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Kerr v. Barranow, 2011 SCC 10

In a decision that was just released today, February 18, 2011, the Supreme Court of Canada has made a ruling on the rights of common law couples with respect to property division upon separation. Unmarried couples in most provinces, including Ontario, are not entitled to the division of property or to the statutory methods of dealing with the financial consequences of the breakdown of the relationship as married couples are. In order to overcome this gap in legislative protections, there have been legal tests created through judge-made law which may aid unmarried parties with such issues. The legal mechanisms which have been put into place include the resulting trust and the action in unjust enrichment.

Resulting trusts arise from the transfer of property from one partner to another without due consideration for same or for property which the title is in the name of only one partner, but which both have contributed towards. If an individual has contributed to property, a legal interest will arise whether or not their name appears on the title for same. In addition, currently a resulting trust could arise solely based on the “common intention” of the parties and whether the party not on title was intended to have an interest in same. This principle has come under scrutiny and is not used often in the resolution of property disputes.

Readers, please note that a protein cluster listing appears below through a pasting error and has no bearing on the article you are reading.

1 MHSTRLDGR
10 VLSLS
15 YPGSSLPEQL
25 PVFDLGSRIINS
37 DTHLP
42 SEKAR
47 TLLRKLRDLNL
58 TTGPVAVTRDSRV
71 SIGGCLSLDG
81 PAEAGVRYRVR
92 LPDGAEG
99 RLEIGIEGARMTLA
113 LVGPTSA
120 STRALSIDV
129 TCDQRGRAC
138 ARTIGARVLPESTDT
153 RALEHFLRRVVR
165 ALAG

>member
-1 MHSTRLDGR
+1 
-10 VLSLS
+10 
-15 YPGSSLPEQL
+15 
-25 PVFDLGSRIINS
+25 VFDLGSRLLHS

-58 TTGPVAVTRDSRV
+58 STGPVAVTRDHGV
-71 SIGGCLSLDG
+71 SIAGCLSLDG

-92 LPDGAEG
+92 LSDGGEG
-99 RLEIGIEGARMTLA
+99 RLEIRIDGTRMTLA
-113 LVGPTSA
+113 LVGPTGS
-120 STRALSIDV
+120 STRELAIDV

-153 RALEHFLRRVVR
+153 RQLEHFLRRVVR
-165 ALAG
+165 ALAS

The Law of Unjust Enrichment is more commonly used in the resolution of property issues when unmarried couple separate. There is a three-step test which a party making a claim for unjust enrichment must meet before they will be granted with any award regarding same. The individual must show that that “he or she has given a tangible benefit to the defendant”, that this benefit to the other party led to a corresponding deprivation to the individual and that there is “no reason in law or in justice for the defendant’s retention of the benefit conferred.”

With respect to family law matters, the “provision of domestic services” may lead to a successful claim for unjust enrichment. Monetary awards are generally sufficient to remedy any successful unjust enrichment claim. However, as addressed in this pair of Appeals, there are two difficulties in determining the appropriate monetary amount to award as a remedy.

  1. If there has been a “mutual conferral of benefits,” it will be difficult for a Court to look back at each service rendered by one party to another. It is important to review both parties contributions of domestic services to the relationship and not just focus on the claimant’s contribution to determine whether there has been an unjust enrichment.
  2. Whether the monetary award should be calculated on a “value received” or “fee-for-services” basis, or whether it should be based on a “value survived” calculation. The “value-survived” basis looks to the overall increase to the couple’s wealth. This is because, “in some cases, a proprietary remedy may be required.  Where the plaintiff can demonstrate a link or causal connection between his or her contributions and the acquisition, preservation, maintenance or improvement of the disputed property, and that a monetary award would be insufficient, a share of the property proportionate to the claimant’s contribution can be impressed with a constructive trust in his or her favour.